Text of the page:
By default, cached responses will be stored indefinitely. There are a number of options for specifying how long to store responses, either with a single expiration value, glob patterns, or cache headers.

The simplest option is to initialize the cache with an expire_after value, which will apply to all new responses:

>>> # Set expiration for the session using a value in seconds
>>> session = CachedSession(expire_after=360)

Expiration can also be set via request and response headers, per URL, or per individual requests.


Note that setting an expiration value applies only to new responses, not retroactively. See Resetting Expiration for more details.

Expiration Precedence#

Expiration can be set on a per-session, per-URL, or per-request basis, in addition to cache headers (see sections below for usage details). When there are multiple values provided for a given request, the following order of precedence is used:

  1. Cache-Control response headers (if enabled)

  2. Cache-Control request headers

  3. Per-request expiration (expire_after argument for CachedSession.request())

  4. Per-URL expiration (urls_expire_after argument for CachedSession)

  5. Per-session expiration (expire_after argument for CachedSession)

Expiration Values#

expire_after can be any of the following time values:

Or one of the following special values:

  • DO_NOT_CACHE: Skip both reading from and writing to the cache

  • EXPIRE_IMMEDIATELY: Consider the response already expired, but potentially usable

  • NEVER_EXPIRE: Store responses indefinitely


A value of 0 or EXPIRE_IMMEDIATELY will behave the same as Cache-Control: max-age=0. Depending on other settings and headers, an expired response may either be cached and require revalidation for each use, or not be cached at all. See Conditional Requests for more details.


>>> from datetime import timedelta
>>> from requests_cache import DO_NOT_CACHE, NEVER_EXPIRE, EXPIRE_IMMEDIATELY, CachedSession

>>> # Specify a simple expiration value in seconds
>>> session = CachedSession(expire_after=60)

>>> # To specify a unit of time other than seconds, use a timedelta
>>> session = CachedSession(expire_after=timedelta(days=30))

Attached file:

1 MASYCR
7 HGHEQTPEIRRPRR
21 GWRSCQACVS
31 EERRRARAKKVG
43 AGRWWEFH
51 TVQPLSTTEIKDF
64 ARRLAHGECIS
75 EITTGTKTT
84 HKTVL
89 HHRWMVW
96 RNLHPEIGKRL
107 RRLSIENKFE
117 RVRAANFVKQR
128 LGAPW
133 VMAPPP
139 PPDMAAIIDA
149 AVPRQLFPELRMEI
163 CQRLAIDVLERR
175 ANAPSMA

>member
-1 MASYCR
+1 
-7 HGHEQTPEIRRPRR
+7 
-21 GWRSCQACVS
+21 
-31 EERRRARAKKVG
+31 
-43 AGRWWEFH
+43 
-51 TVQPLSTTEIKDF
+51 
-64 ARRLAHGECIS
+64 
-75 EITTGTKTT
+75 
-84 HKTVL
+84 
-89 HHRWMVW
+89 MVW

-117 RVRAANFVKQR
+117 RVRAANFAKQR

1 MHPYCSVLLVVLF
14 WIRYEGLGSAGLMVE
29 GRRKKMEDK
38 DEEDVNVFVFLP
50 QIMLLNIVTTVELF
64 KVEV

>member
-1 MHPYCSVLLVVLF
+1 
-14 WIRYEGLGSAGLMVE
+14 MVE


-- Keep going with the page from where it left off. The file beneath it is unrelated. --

>>> # Or expire on a specific date and time
>>> session = CachedSession(expire_after=datetime(2023, 1, 1, 0, 0))

>>> # Update an existing session to store new responses indefinitely
>>> session.settings.expire_after = NEVER_EXPIRE

>>> # Disable caching by default, unless enabled by other settings
>>> session = CachedSession(expire_after=DO_NOT_CACHE)

>>> # Override for a single request: cache the response if it can be revalidated
>>> session.request(expire_after=EXPIRE_IMMEDIATELY)

Expiration With URL Patterns#

>>> urls_expire_after = {
...     '*.site_1.com': 30,
...     'site_2.com/resource_1': 60 * 2,
...     'site_2.com/resource_2': 60 * 60 * 24,
...     re.compile(r'site_2.com/resource_\d'): 60 * 60 * 24 * 7,
...     'site_2.com/resource_*': 60 * 60,
...     'site_2.com/static': NEVER_EXPIRE,
... }
>>> session = CachedSession(urls_expire_after=urls_expire_after)


  • urls_expire_after should be a dict in the format {pattern': expire_after}

  • expire_after accepts the same types as CachedSession.settings.expire_after

  • Glob patterns will match request base URLs without the protocol, so the pattern site.com/resource/ is equivalent to http*://site.com/resource/**. For regex patterns, the whole URL will be matched, so you can put restrictions on the protocol, e.g. re.compile(r'https://site.com/.*').

  • If there is more than one match, the first match will be used in the order they are defined

  • If no patterns match a request, CachedSession.settings.expire_after will be used as a default

  • See Filter by URLs for an example of using urls_expire_after as an allowlist

Expiration and Error Handling#

In some cases, you might cache a response, have it expire, but then encounter an error when retrieving a new response. If you would like to use expired response data in these cases, use the stale_if_error option.

For example:

>>> # Cache a test response and wait until it's expired
>>> session = CachedSession(stale_if_error=True)
>>> session.get('https://httpbin.org/get', expire_after=1)
>>> time.sleep(1)

Afterward, let’s say the page has moved and you get a 404, or the site is experiencing downtime and you get a 500. You will then get the expired cache data instead:

>>> response = session.get('https://httpbin.org/get')
>>> print(response.from_cache, response.is_expired)
True, True

Similar to the header Cache-Control: stale-if-error, you may also pass time value representing the maximum staleness you are willing to accept:

# If there is an error on refresh, use a cached response if it expired 5 minutes ago or less
session = CachedSession(stale_if_error=timedelta(minutes=5))

In addition to HTTP error codes, stale_if_error also applies to python exceptions (typically a RequestException). See requests documentation on Errors and Exceptions for more details on request errors in general.

Resetting Expiration#

Changing the session’s expiration settings does not apply retroactively.